Although a relatively new phenomenon, surfaces that switch between hydrophobic and hydrophilic behaviour depending on appropriate external stimuli have already gained attention due to their potential applications in microfluidic devices and cell adhesion. However, existing surfaces that respond to pH are hydrophobic at low pH and hydrophilic at high pH. This limits their use in many medical applications because at high pH the material is anionic and so does not allow interaction with other anionic molecules, such as DNA and enzymes.
Now, Spiros Anastasiadis and his team at the Institute of Electronic Structure and Laser, Crete, have successfully created a surface that is not only highly superhydrophobic and hydrophilic, but also demonstrates the opposite behaviour to currently known surfaces. They achieved this by grafting a pH responsive polymer (PDPAEMA) to a dual-scale roughened substrate and, in doing so, have also shown the importance of the substrate in creating excellent superhydrophobic surfaces.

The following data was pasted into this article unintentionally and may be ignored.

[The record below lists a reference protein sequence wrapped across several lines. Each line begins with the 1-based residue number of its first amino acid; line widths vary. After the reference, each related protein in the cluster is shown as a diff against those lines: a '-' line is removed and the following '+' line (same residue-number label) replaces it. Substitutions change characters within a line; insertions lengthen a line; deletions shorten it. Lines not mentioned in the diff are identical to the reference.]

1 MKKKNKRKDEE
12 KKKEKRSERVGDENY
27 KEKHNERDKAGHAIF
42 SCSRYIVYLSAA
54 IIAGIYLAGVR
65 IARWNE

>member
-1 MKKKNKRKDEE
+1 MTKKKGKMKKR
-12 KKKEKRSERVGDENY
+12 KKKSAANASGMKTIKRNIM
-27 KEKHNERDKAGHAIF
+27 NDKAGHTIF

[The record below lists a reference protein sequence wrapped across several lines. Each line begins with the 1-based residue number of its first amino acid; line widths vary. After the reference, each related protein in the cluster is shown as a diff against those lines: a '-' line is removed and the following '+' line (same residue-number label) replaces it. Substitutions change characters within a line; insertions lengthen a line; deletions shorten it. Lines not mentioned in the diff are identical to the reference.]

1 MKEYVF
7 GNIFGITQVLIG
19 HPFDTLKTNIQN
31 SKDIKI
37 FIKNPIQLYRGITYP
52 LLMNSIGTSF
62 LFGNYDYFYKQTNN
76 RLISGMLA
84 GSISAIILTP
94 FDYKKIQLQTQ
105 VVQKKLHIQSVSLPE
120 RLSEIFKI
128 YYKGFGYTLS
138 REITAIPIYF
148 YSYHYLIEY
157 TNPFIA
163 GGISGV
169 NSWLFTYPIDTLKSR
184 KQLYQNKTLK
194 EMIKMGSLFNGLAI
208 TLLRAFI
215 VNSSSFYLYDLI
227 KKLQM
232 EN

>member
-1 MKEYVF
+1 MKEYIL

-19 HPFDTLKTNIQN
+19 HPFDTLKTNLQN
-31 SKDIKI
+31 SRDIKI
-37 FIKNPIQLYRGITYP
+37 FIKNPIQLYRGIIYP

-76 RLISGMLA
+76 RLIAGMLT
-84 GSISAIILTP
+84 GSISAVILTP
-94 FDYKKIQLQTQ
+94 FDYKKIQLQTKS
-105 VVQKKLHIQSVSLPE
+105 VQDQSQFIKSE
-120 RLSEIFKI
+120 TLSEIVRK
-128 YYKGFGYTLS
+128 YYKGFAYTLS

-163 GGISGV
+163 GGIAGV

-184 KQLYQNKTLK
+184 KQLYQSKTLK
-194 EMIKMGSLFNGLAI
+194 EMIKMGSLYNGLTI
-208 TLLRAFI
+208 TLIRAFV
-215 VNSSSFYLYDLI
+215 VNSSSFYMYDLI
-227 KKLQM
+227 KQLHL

Critically, this superhydrophilic surface can interact with important anionic biological molecules in the hydrophilic state, potentially opening up new applications. 'One thing you would like to do is have a surface that can absorb DNA or enzymes and then, under different conditions, release this material,' explains Spiros. 'In our case, when it is positively charged, it is hydrophilic, so it can interact with negatively charged molecules, like DNA. When it is not charged, it is hydrophobic.'
Susan Perkin, an expert in surface chemistry at University College London, UK, recognises the potential for medical uses, but is particularly enthusiastic about the contact angles of the surface, saying that 'this is an example of a very dramatic change in the wetting behaviour just by changing the pH.'
Following this work, the authors are looking to optimise the polymer used and to make surfaces that are either superhydrophilic or superhydrophobic depending on the wavelength of light used to illuminate it